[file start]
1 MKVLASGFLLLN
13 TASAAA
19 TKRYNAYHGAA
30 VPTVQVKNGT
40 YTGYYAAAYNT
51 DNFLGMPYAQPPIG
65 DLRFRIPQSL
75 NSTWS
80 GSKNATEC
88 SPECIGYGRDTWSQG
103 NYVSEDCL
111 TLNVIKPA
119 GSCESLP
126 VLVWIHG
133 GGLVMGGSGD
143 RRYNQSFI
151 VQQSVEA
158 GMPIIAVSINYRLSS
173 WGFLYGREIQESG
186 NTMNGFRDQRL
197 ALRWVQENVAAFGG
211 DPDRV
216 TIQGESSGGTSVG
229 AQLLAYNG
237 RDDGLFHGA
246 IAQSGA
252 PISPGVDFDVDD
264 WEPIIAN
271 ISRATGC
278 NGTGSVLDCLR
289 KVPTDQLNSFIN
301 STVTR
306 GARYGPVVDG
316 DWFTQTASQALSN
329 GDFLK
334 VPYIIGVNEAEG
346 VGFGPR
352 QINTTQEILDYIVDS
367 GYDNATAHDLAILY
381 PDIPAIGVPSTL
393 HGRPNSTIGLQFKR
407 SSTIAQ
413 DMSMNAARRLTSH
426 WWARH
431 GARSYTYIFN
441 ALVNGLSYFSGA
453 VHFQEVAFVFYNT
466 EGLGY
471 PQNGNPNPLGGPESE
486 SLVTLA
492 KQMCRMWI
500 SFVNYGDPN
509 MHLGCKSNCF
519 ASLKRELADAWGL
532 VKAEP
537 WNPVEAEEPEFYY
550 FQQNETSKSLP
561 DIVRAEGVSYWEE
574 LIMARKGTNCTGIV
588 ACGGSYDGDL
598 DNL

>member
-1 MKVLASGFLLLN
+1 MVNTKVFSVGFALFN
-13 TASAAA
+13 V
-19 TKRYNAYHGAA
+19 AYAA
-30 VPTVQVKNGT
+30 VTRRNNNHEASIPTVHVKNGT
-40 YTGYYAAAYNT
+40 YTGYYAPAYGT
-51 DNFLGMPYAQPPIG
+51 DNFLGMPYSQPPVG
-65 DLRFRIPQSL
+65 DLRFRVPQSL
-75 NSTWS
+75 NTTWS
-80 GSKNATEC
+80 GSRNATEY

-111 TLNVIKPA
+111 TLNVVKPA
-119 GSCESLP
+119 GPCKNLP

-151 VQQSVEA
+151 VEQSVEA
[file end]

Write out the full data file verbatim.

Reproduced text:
1 MKVLASGFLLLN
13 TASAAA
19 TKRYNAYHGAA
30 VPTVQVKNGT
40 YTGYYAAAYNT
51 DNFLGMPYAQPPIG
65 DLRFRIPQSL
75 NSTWS
80 GSKNATEC
88 SPECIGYGRDTWSQG
103 NYVSEDCL
111 TLNVIKPA
119 GSCESLP
126 VLVWIHG
133 GGLVMGGSGD
143 RRYNQSFI
151 VQQSVEA
158 GMPIIAVSINYRLSS
173 WGFLYGREIQESG
186 NTMNGFRDQRL
197 ALRWVQENVAAFGG
211 DPDRV
216 TIQGESSGGTSVG
229 AQLLAYNG
237 RDDGLFHGA
246 IAQSGA
252 PISPGVDFDVDD
264 WEPIIAN
271 ISRATGC
278 NGTGSVLDCLR
289 KVPTDQLNSFIN
301 STVTR
306 GARYGPVVDG
316 DWFTQTASQALSN
329 GDFLK
334 VPYIIGVNEAEG
346 VGFGPR
352 QINTTQEILDYIVDS
367 GYDNATAHDLAILY
381 PDIPAIGVPSTL
393 HGRPNSTIGLQFKR
407 SSTIAQ
413 DMSMNAARRLTSH
426 WWARH
431 GARSYTYIFN
441 ALVNGLSYFSGA
453 VHFQEVAFVFYNT
466 EGLGY
471 PQNGNPNPLGGPESE
486 SLVTLA
492 KQMCRMWI
500 SFVNYGDPN
509 MHLGCKSNCF
519 ASLKRELADAWGL
532 VKAEP
537 WNPVEAEEPEFYY
550 FQQNETSKSLP
561 DIVRAEGVSYWEE
574 LIMARKGTNCTGIV
588 ACGGSYDGDL
598 DNL

>member
-1 MKVLASGFLLLN
+1 MVNTKVFSVGFALFN
-13 TASAAA
+13 V
-19 TKRYNAYHGAA
+19 AYAA
-30 VPTVQVKNGT
+30 VTRRNNNHEASIPTVHVKNGT
-40 YTGYYAAAYNT
+40 YTGYYAPAYGT
-51 DNFLGMPYAQPPIG
+51 DNFLGMPYSQPPVG
-65 DLRFRIPQSL
+65 DLRFRVPQSL
-75 NSTWS
+75 NTTWS
-80 GSKNATEC
+80 GSRNATEY

-111 TLNVIKPA
+111 TLNVVKPA
-119 GSCESLP
+119 GPCKNLP

-151 VQQSVEA
+151 VEQSVEA